admin | September 13, 2021
In the past, when Tumuhairwe Ponsiano needed medical treatment for his diabetes or other ailments, he had to sell his cows or goats. Since it was an emergency, he often received less than the market value. Today, Mr. Ponsiano has a community health insurance plan that gives him and his family access to treatment at a local hospital for a fraction of the cost of private insurance. Many Ugandans have community insurance plans, which cover some health services, often with additional fees for hospital visits or a broader range of treatments. These community plans are more affordable than private insurance.
In 2007, Tumuhairwe Ponsiano didn’t have funds for regular or emergency medical bills, including treatment for his diabetes. Faced with the need for healthcare, he sold seven cows and six goats for prices far below market value to cover his medical bills.
Mr. Ponsiano lives in Ryaishe, a remote village nearly 330 kilometers west of Kampala, the nation’s capital. He says, “I desperately needed money to access quality treatment.”
One year later, Mr. Ponsiano joined a community insurance plan known as “Tweragurize,” which gave him and his family access to treatment at a local hospital for a fraction of what he would pay privately.
Members of community insurance plans like Tweragurize pay an annual fee for health coverage at a network of private hospitals, as well as a fee associated with individual hospital visits. Some plans only cover routine tests and minor illnesses, while others cover a broader range of treatments, including major surgery.
Mr. Ponsiano says he pays 96,000 Ugandan shillings ($25.60 US) yearly for a plan that covers him and his five family members.
Many like Mr. Ponsiano opt for community plans like these because private insurance, at up to $80 US per month, is unaffordable. The COVID-19 pandemic has heightened the need for affordable healthcare, but with private insurance, a COVID-19 test can cost up to $60 US.
These prices are beyond many rural residents.
Sarah Byakika is the commissioner for planning, financing and policy at the Ministry of Health. She explains, “More than 4% of the [Ugandan] population have been pushed below the poverty line due to healthcare payments. They will sell off their land or animals cheaply to get cash to be able to pay for treatment.”
Still, some Ugandans avoid public healthcare, even though it’s free, saying that government hospitals are inefficient and short-staffed.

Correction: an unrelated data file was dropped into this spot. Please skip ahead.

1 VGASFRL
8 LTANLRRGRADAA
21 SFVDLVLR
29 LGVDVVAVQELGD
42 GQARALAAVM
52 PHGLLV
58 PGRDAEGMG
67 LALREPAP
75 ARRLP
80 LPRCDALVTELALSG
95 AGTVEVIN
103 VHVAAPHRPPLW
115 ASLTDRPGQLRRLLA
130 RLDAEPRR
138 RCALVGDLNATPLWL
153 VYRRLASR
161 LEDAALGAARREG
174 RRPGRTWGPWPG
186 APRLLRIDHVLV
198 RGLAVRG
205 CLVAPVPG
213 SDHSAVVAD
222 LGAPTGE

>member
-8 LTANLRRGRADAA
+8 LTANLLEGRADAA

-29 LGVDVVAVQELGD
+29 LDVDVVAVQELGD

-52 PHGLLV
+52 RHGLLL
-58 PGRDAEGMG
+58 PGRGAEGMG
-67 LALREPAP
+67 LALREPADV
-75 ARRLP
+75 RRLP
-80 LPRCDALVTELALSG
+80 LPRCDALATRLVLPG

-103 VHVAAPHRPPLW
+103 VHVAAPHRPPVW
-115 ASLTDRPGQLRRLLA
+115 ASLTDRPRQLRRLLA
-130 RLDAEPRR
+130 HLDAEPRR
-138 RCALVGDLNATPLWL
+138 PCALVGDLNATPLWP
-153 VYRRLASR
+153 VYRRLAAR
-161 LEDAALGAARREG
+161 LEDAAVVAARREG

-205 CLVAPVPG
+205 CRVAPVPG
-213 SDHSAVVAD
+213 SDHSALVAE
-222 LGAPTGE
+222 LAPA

Mr. Ponsiano says, “I never bothered to go to government health centers because I knew I wouldn’t get the quality of treatment I needed. Accessing doctors and nurses can be a very huge challenge.”
Nuwagaba Cerian pays for the Tweragurize plan as well. A few years ago, Mr. Cerian was forced to sell four goats to pay for his wife’s surgery at a private hospital. The goats went for a total of 240,000 shillings ($65 US). Normally Mr. Cerian would be able to sell them for three times as much.
Now, with the Tweragurize plan, Mr. Cerian pays 75,000 shillings ($20 US) a year for health insurance for five family members, including himself.
Moses Friday is a programs officer for the Tweragurize community health insurance plan. He says that, since its creation in 2007, the insurance has served more than 10,000 people. Nonetheless, Mr. Friday says that some people leave the service because they pay their fees but don’t end up using the insurance. Others leave because they can’t afford the annual fee.
Currently, Uganda has no national health insurance plan. However, the proposed National Health Insurance Scheme bill would see almost all Ugandans employed in the formal sector paying into a national plan. If the law passes, it would help to reduce medical costs for the poorest Ugandans.
As it is, Mr. Ponsiano says that his community health insurance plan has freed up funds for other household needs. He also recalls when it rescued his wife eight years ago after a crippling headache left her unconscious. Mr. Ponsiano rushed her to a private hospital, where she got treatment, which the Tweragurize plan covered. She recovered soon after.
Mr. Ponsiano says, “Being a member of the Tweragurize community has been lifesaving for me and my family because we don’t have to worry about money when we fall sick and don’t have [healthcare].”This story is based on an article written by Nakisanze Segawa and published by Global Press Journal on September 13, 2020, titled “Uganda: Community Insurance Bridges Health Care Gap.” To read the full story, go to: https://globalpressjournal.com/africa/uganda/uganda-community-insurance-bridges-health-care-gap/
Photo: Nurse Oliver Bajurizi Muhangi attends to Nuwagaba Ceriano at a hospital run by the Ishaka Orthodox Church in Uganda. Credit: Nakisanze Segawa, GPJ Uganda, 2020.